Mental Health Providers file suit to get State funding back

    Behavioral health providers in Pennsylvania have filed a lawsuit in federal district court to regain funding lost in the state budget impasse.

    Behavioral health providers in Pennsylvania have filed a lawsuit in federal district court to regain funding lost in the state budget impasse.

    The suit challenges the Rendell administration’s selective veto of some state spending, including money for behavioral health contractors. To keep state government running during the budget stalemate, Rendell approved a stopgap budget last month, while vetoing billions in human services spending.

    Joseph Kelley of Kelley and Murphy, a Philadelphia firm, is the plaintiff’s attorney. He says Rendell’s veto cut off funds for essential services by outside providers while keeping state employees on the payroll.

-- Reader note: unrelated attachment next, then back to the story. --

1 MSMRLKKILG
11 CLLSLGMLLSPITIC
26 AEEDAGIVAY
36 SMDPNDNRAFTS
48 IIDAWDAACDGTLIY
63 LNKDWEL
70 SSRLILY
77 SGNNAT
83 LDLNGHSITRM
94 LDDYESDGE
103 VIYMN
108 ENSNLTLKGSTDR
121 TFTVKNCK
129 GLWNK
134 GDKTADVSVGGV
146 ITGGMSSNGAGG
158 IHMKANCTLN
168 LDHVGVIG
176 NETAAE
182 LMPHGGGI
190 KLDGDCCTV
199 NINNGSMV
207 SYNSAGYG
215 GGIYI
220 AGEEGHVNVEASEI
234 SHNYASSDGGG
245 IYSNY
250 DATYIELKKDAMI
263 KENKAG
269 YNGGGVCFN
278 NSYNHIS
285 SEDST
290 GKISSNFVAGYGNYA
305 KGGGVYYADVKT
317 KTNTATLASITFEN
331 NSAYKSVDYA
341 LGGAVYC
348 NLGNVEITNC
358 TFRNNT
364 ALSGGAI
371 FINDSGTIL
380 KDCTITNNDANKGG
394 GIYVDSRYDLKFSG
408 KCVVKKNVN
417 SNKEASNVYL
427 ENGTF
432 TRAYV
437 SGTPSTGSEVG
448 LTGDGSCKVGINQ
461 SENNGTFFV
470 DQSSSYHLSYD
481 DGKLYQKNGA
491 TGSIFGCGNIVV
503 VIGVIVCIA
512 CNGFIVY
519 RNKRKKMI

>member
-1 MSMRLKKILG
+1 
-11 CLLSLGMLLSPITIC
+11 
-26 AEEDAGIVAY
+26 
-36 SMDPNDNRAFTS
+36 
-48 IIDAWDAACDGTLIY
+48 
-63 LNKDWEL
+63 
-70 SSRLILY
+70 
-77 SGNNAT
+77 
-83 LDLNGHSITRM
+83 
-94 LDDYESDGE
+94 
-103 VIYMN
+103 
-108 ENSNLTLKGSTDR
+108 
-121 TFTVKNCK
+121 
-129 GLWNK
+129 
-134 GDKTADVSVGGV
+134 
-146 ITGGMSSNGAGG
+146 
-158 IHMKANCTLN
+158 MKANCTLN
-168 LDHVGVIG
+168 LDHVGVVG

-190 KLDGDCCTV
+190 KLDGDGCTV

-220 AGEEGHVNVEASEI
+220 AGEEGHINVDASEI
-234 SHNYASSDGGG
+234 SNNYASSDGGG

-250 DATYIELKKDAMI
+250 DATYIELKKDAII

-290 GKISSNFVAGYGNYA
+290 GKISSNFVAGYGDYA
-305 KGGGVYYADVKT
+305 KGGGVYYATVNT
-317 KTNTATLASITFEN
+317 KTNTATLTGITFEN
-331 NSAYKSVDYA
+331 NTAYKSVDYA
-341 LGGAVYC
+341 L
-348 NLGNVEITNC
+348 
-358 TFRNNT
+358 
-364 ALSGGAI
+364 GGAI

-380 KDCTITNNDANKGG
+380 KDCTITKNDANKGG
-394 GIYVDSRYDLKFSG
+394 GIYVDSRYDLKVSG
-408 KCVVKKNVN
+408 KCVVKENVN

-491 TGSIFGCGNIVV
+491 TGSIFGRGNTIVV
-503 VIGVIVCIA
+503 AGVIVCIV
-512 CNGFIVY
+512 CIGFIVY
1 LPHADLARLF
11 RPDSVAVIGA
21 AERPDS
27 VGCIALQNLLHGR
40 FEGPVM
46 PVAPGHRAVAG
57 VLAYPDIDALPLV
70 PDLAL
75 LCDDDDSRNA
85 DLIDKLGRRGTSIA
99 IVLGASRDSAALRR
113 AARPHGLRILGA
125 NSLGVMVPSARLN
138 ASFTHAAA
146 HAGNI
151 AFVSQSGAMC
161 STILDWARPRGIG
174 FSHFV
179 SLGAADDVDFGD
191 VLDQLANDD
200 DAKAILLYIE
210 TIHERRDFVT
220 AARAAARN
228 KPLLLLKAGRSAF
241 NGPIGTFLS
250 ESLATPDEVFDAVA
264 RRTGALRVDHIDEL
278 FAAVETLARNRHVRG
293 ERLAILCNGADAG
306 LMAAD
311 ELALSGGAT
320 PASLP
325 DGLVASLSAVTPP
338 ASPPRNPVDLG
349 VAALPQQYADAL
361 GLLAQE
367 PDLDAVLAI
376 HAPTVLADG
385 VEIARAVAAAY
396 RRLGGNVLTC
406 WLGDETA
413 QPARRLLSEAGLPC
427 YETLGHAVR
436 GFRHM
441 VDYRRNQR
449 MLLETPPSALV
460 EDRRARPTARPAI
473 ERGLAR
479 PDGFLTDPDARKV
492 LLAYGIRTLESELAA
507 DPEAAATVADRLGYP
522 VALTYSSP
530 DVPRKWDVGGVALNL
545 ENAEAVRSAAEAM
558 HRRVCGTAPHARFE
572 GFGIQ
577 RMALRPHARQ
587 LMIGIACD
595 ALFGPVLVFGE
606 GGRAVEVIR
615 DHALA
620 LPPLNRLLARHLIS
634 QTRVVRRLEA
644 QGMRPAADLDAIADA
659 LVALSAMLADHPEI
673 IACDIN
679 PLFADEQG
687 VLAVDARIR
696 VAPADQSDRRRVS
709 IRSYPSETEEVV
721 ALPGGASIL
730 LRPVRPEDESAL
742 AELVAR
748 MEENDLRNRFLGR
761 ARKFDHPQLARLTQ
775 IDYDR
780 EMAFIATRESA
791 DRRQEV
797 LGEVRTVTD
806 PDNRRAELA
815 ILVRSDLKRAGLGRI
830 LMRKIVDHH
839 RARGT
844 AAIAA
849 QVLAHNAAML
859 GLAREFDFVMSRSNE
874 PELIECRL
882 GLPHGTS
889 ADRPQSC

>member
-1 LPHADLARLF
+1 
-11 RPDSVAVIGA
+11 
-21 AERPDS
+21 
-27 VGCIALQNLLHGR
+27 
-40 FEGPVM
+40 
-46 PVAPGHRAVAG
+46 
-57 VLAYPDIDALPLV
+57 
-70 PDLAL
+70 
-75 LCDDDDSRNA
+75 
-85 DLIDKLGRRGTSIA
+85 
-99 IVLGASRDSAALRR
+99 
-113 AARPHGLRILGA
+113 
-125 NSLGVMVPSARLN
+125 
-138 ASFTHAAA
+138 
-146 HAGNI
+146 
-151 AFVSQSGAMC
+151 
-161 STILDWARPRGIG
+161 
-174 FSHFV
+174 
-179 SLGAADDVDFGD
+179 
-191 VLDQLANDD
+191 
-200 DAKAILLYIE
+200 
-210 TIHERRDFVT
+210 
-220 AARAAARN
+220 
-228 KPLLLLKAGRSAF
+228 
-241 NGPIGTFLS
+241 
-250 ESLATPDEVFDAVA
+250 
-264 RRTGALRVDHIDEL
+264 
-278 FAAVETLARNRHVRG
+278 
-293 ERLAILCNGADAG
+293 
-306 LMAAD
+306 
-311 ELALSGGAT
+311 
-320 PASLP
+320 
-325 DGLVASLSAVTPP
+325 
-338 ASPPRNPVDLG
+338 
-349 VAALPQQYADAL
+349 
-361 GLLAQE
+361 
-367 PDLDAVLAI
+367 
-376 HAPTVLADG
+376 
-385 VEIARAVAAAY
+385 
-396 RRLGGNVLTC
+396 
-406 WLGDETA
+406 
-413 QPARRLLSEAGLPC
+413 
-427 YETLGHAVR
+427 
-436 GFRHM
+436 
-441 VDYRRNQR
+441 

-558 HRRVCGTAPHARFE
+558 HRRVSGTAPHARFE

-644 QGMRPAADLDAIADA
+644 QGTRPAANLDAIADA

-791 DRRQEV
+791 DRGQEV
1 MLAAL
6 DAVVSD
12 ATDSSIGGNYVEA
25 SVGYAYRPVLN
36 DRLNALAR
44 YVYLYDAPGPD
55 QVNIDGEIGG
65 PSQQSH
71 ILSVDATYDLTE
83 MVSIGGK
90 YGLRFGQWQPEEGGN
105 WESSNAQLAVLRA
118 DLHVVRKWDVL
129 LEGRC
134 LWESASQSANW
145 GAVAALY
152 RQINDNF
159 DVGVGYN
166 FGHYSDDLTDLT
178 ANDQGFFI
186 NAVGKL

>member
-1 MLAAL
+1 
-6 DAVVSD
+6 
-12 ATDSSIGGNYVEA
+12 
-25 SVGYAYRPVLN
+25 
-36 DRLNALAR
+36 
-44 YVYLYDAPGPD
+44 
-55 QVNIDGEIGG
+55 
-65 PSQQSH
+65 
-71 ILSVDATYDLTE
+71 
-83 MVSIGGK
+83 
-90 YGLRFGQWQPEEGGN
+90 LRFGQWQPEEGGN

Kelley: Foster parents are not receiving their daily stipend of $10-$30 a day to feed and clothe and care for these foster children. While at the same time, certain administrative staff in the governor’s office and many non-essential staff people are performing their regular duties and getting paid!

    Plaintiffs in the case say they hope the lawsuit will result in release of mandated federal and state funds for agencies that provide services like mental health care and drug treatment. The Rendell administration declined comment.

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